This pose is the perfect invitation to work on the pelvic floor and core muscles as you deepen the sitting action. Be sure to keep breath soft in the belly, and find a fixed point upon which to focus the eyes. This practice, combining endurance, challenge, commitment, as well as the conscious softness and ease of deep breath is in some ways the perfect microcosm of motherhood.
Vrksasana or Tree pose is one of my all time favorite yoga poses ever. And it just gets better with baby! Babe can be on front, belly-to-belly, or in a back carry. The key is to have babe's weight centered on your body. Hip carries might not be the best option for this pose.
Tree pose, as with all balancing postures, is a practice of moving towards center. It is not necessarily a practice of resting in perfect stillness. When you feel yourself leaning towards one side, correcting towards the other side and overshooting center, swaying in the posture; the body is learning. Core muscles, hip muscles, foot muscles, are all mapping gravity, learning how best to keep you and babe's hearts centered and upright.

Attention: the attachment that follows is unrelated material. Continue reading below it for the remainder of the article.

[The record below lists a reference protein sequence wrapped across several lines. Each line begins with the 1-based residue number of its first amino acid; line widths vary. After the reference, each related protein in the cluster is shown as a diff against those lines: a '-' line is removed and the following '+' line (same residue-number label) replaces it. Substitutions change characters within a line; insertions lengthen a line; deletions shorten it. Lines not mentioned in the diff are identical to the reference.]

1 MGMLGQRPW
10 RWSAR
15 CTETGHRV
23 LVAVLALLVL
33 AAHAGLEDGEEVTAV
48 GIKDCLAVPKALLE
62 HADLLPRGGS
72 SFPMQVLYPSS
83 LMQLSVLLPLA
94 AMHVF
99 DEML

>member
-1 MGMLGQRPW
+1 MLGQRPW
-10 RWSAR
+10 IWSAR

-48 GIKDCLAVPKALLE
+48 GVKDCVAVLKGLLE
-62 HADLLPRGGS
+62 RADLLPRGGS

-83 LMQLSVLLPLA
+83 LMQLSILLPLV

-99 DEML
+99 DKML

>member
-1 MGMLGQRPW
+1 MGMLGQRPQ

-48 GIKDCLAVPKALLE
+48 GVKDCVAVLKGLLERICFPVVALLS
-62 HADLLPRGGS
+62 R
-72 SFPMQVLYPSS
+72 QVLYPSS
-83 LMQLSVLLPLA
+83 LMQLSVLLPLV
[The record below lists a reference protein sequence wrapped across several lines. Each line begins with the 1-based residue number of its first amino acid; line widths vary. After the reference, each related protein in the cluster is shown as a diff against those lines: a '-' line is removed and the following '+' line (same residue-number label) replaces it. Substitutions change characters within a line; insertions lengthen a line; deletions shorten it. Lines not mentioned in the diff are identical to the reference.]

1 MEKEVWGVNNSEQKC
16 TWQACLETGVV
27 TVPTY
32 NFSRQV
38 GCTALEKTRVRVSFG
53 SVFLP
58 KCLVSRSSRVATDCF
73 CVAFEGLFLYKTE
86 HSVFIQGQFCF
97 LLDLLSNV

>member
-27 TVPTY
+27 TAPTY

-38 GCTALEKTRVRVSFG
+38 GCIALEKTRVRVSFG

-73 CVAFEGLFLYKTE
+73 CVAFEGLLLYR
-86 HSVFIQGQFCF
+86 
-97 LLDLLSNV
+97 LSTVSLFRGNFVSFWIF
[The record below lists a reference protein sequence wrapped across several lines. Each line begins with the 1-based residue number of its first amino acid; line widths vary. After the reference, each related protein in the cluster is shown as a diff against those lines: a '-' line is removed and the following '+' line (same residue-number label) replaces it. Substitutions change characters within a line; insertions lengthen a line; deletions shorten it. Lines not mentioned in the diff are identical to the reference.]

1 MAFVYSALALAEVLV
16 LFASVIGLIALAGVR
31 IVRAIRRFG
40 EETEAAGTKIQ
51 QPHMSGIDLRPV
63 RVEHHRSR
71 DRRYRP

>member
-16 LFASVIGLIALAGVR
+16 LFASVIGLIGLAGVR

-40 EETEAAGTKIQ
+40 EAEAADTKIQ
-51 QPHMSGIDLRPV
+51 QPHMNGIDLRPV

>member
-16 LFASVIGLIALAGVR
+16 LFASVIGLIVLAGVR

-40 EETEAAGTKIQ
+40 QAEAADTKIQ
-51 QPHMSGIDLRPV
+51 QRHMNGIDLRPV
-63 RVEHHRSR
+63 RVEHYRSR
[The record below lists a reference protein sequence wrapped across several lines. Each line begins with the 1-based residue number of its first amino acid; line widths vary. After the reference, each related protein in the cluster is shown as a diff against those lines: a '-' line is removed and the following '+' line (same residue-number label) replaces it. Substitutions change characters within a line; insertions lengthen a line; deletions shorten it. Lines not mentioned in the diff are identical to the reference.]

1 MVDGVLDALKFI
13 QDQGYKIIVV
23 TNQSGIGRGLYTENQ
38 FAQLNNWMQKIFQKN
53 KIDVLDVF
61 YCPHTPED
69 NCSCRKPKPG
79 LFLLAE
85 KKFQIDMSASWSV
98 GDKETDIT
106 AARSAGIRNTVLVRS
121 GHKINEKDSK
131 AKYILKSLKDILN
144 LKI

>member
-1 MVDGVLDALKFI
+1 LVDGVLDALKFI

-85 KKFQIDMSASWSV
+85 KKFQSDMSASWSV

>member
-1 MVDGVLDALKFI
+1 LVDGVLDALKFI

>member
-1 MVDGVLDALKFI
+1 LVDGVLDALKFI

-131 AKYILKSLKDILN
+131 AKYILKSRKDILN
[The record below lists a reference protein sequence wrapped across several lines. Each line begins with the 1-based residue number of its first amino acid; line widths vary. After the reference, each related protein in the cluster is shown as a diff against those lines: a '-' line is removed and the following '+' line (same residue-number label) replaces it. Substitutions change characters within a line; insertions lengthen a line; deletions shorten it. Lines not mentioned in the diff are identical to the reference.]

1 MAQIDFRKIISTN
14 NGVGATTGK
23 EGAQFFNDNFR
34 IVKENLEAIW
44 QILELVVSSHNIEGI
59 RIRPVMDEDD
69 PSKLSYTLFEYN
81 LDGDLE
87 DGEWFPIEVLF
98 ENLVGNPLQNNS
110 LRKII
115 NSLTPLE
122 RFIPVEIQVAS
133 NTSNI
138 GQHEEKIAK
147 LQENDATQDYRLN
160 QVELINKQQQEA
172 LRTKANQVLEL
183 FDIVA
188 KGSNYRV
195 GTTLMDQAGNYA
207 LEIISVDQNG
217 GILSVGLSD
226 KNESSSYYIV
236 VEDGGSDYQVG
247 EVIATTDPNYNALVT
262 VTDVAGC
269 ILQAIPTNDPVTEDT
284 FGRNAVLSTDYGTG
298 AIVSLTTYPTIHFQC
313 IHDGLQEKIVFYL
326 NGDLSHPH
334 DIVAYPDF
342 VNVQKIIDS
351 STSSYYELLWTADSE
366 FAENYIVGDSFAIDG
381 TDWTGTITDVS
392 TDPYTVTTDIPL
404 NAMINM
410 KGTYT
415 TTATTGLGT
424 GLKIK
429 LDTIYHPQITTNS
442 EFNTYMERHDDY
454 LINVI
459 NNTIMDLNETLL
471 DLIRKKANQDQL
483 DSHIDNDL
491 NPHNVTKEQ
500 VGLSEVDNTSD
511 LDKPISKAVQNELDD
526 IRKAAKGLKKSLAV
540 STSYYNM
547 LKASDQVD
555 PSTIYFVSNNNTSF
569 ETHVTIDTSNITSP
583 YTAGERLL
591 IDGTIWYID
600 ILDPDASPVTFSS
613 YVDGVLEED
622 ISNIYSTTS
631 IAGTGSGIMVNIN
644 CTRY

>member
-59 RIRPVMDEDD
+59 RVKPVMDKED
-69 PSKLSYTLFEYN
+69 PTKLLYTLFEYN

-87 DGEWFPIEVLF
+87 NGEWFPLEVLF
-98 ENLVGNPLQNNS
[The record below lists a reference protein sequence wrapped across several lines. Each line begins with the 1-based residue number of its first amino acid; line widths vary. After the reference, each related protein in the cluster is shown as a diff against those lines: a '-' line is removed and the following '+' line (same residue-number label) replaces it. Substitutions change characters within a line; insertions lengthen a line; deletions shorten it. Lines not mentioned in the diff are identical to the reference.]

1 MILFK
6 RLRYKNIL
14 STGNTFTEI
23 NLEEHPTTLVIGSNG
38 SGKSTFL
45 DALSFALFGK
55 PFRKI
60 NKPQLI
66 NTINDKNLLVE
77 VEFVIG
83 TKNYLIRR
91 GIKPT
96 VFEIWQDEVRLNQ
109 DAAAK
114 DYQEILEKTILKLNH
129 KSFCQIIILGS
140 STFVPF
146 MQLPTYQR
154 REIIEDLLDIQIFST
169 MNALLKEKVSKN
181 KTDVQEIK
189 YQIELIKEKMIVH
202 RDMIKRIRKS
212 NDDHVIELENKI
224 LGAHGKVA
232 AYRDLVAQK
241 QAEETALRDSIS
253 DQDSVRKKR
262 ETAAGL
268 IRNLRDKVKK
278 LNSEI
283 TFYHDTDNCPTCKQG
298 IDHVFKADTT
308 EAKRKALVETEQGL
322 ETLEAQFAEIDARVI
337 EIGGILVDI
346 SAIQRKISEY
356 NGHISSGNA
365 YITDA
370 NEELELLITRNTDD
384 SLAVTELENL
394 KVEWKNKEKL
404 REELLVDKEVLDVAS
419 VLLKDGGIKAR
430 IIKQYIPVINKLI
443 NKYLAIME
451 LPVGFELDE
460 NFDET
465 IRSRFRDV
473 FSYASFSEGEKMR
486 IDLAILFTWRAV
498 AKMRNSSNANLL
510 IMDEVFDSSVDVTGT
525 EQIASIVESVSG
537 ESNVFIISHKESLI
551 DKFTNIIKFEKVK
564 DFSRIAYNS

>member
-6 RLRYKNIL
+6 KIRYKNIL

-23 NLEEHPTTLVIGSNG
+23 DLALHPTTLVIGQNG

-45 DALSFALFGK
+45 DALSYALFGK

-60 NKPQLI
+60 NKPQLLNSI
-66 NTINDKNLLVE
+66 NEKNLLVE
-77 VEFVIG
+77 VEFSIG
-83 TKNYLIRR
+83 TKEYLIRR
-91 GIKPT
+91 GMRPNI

Plank pose, or the top of a push-up, is a pose that I only reccomend to practice if you you are proficient and comfortable with back carries. Baby on your front is maybe not a great idea for this posture. It is however a GREAT posture to work on core strength and deep stabilizing muscles. ** Please note that it is always a great option to come down onto the knees for this posture. It is better to maintain posture (especially through the lower and mid-back) and challenge yourself where you are at than it is to push into postures that are not sustainable.
The key here is to keep shoulders and hips in line with one another. It is really really easy, especially with the added weight of baby, to let the base of the ribs drop towards the floor. Instead think about broadening through the kidneys and lengthening through the low back. Your body will arrange itself in two lines here, spine and legs with a hing between the two. It is NOT the goal to make one unbroken line from head to heels.
If you cannot easily and freely breathe in the pose, modify it by coming onto the knees and choose to challenge yourself instead by holding it for a longer period of time.
Cobra pose or Seal pose (a deeper back bend, pictured here) is another posture that is only really appropriate with back carries. If you wear babe on the front, Camel pose (ustrasana) is a great alternative.
Practicing this pose properly and effectively requires active engagement of the core muscles. A supple pelvic floor and soft shoulders will also aid you.